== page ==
their children of the risks and provide appropriate supervision.

As the temperatures start to warm up, ice jams are possible in local streams and rivers, as flows could quickly increase before the ice can melt. Residents are advised to monitor their local waterbody closely for signs of ice jams as spring progresses. RVCA staff will be monitoring conditions, but they always welcome observations from watershed residents.

Potential flooding along roadways is also a concern due to current snow/ice buildup on roadside ditches and some roads.

Residents in flood-prone or low-lying areas historically susceptible to flooding should take the necessary precautions to protect their property, such as:

- Ensuring sump pump is clear, in good working condition and has a backwater valve

- Ensuring easy access to a portable backup generator and pump

- Ensuring downspouts are clear and the outlet is at least 3 metres from the dwelling

- Securing items that might float away as flows increase

- Removing valuable

items from basements or lower floors that could be subject to flooding

- Keeping emergency phone numbers handy

- Familiarizing yourself with your municipality’s Emergency Preparedness


More information including the RVCA’s Flood Contingency Plan and real-time water level and stream flow data can be found at www.

“I loathe your sweet fart.”

“I swear is what I heard my wife say at the restaurant this past valentine’s day” explained a patient of ours as we discussed what motivated him to have his hearing assessed. As much as that time made them laugh, the errors were more often frustrating than fun. Addressing the hearing problem was overdue. He was also motivated by the new studies showing a link between untreated hearing loss and memory, cognition, and falls. And, he came to us for the customization – if he was going to do this, he was doing it right.

Hearing is surprisingly complex and individualized and so finding that right solution is not as simple a process as one might think. What works for one may not necessarily work for another. The good news is that there are many manufacturers allowing for a great variety of solutions to meet the multitude of unique hearing needs. The key to finding your needle in the haystack is to consult an Audiologist in an independent clinic where all brands are offered. Only then is a truly customized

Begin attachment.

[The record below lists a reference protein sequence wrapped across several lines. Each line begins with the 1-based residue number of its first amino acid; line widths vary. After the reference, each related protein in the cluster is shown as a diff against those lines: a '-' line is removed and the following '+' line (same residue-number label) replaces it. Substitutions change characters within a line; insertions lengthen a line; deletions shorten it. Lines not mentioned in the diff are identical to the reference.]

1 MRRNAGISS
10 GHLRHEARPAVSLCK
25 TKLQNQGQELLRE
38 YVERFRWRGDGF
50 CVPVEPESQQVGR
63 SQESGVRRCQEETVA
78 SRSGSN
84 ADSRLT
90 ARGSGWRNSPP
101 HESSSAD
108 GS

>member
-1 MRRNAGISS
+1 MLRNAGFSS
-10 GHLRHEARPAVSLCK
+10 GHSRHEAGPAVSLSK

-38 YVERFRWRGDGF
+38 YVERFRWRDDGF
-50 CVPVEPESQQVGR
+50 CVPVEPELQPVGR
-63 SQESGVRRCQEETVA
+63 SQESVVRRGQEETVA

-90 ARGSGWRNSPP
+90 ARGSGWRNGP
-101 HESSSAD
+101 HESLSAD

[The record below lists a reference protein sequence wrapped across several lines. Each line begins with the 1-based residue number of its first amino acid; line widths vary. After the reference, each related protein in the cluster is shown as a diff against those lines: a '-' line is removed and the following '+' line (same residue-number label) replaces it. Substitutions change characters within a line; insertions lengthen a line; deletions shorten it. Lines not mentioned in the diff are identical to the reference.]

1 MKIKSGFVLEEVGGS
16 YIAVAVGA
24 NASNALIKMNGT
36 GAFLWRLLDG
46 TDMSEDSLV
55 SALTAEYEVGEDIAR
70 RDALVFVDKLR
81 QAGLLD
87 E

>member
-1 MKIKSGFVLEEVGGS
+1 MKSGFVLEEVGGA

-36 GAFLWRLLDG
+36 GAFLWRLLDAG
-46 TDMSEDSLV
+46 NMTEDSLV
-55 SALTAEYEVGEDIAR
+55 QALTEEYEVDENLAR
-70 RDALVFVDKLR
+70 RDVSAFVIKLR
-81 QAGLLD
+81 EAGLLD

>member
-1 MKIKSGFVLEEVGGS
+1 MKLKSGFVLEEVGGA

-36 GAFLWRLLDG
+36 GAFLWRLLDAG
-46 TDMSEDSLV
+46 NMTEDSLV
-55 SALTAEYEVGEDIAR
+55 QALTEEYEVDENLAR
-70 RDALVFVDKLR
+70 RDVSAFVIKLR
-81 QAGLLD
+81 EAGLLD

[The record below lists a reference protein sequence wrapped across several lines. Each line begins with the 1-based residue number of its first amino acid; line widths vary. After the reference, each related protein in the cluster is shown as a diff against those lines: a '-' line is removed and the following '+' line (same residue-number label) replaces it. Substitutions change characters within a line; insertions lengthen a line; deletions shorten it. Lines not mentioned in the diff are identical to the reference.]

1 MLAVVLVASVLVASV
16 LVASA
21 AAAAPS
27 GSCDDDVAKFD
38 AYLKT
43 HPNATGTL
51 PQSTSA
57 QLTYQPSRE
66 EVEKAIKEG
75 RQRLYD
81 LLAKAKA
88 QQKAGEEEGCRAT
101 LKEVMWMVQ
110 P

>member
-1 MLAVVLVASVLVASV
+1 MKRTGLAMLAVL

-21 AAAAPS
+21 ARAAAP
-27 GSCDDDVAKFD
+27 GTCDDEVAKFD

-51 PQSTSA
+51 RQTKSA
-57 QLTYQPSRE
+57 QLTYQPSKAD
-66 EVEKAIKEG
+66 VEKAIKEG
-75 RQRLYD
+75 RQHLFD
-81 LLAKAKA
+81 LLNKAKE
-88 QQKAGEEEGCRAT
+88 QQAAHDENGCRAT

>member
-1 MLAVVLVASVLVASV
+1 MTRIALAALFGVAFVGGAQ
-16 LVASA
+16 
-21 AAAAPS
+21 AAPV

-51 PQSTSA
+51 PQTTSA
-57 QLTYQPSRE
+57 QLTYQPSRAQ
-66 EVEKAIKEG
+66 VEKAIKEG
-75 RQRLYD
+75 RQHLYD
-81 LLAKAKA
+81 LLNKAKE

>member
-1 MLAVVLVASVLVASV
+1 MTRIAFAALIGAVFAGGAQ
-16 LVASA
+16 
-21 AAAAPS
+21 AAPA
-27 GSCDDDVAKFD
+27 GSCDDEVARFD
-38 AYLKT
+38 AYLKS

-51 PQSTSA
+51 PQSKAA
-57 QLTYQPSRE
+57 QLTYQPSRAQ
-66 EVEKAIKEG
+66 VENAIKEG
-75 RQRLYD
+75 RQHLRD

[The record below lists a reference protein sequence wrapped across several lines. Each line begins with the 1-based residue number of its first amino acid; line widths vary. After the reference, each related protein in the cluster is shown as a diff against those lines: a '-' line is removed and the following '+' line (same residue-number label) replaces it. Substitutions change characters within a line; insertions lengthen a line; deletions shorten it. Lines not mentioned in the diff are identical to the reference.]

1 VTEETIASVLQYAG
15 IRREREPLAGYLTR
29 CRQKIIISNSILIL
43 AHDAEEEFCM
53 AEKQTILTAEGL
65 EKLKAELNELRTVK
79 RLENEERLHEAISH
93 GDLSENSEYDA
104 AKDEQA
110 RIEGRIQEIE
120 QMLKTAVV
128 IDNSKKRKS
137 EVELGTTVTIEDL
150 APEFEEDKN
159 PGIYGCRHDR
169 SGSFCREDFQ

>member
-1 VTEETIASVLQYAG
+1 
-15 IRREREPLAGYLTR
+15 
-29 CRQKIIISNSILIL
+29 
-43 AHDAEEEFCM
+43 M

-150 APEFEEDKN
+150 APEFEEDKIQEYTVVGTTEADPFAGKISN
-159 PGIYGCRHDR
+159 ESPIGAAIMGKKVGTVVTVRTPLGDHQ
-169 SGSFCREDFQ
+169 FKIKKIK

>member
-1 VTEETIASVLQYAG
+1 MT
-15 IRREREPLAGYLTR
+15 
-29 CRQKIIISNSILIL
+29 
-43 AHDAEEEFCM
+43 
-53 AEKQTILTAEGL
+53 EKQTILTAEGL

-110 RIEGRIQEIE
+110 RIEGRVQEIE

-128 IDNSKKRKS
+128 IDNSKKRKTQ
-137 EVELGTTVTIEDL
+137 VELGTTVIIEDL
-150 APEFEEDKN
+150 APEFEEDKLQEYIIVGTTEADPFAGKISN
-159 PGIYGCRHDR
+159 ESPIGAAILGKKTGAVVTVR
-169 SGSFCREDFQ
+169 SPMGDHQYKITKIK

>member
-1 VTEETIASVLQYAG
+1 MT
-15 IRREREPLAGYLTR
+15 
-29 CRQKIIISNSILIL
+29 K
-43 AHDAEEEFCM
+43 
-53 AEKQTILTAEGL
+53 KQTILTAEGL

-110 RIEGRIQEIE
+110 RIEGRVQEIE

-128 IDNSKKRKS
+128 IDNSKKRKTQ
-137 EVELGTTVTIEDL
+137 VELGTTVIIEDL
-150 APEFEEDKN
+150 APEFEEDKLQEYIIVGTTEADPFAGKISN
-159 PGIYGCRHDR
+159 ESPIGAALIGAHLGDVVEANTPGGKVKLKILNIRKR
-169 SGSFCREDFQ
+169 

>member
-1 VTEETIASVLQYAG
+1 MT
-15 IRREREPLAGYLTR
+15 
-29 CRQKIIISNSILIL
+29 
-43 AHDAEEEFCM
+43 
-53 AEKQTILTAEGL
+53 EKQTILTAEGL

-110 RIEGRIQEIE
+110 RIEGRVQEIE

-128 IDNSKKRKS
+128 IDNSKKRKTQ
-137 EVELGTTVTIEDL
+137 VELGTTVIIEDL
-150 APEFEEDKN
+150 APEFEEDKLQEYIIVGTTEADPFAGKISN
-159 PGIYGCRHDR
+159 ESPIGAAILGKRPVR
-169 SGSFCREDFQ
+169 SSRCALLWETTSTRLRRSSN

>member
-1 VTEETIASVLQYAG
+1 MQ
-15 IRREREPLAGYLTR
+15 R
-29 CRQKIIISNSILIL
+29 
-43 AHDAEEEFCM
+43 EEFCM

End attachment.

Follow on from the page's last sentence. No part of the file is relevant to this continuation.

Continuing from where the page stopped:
solution possible.

Offering just that are our clinicians. They will research all of the product lines to find the one that is right for you, your hearing needs and the feature set you want. This approach is surprisingly rare in today’s retail settings, larger clinics and manufacturer owned chains. It has set Hearing Freedom apart for over 20 years.

It all started when a young new Audiology Graduate, Rosanne McNamee, interviewed seeking employment. She was left shocked and disheartened. The discussions had little to do with clinical knowledge and skills. They rather focused on the sales targets, the need to keep assessments short for efficiency and the requirement to limit prescriptions to one or two “preferred Manufacturers” for greater profit margins. That was not her idea of proper hearing health care. She felt strongly that everyone deserves what is best for them and their unique needs. The assessment being the foundation of everything needed to be most thorough. In addition,

she wanted to always consider everything available in the market in order to find the ideal solution for her patient. And so, she decided to set up her own business, doing it her way and putting patients first.

At Hearing Freedom, our patients are an active part of the whole process and there is no predetermined product or plan. Each and every patient’s intervention plan is truly as unique as they are. The experience begins with a 90-minute hearing assessment which is followed by a detailed needs assessment. Then, keeping both the assessment outcomes and the unique individual needs in mind, the Audiologist will take the time to research the market, considering ALL makes and models, so as to select the right product for that specific individual. This is followed by a 90-day trial period. This extensive trial ensures that the right solution is found.

In addition, there are no Hearing Instrument Practitioners or Hearing Instrument Specialists at Hearing Freedom. Patients are rather seen by experienced bilingual Audiologists, University

trained clinicians qualified to service both children and adults, whether they are private pay or third party supported (WCB, VAC, etc.).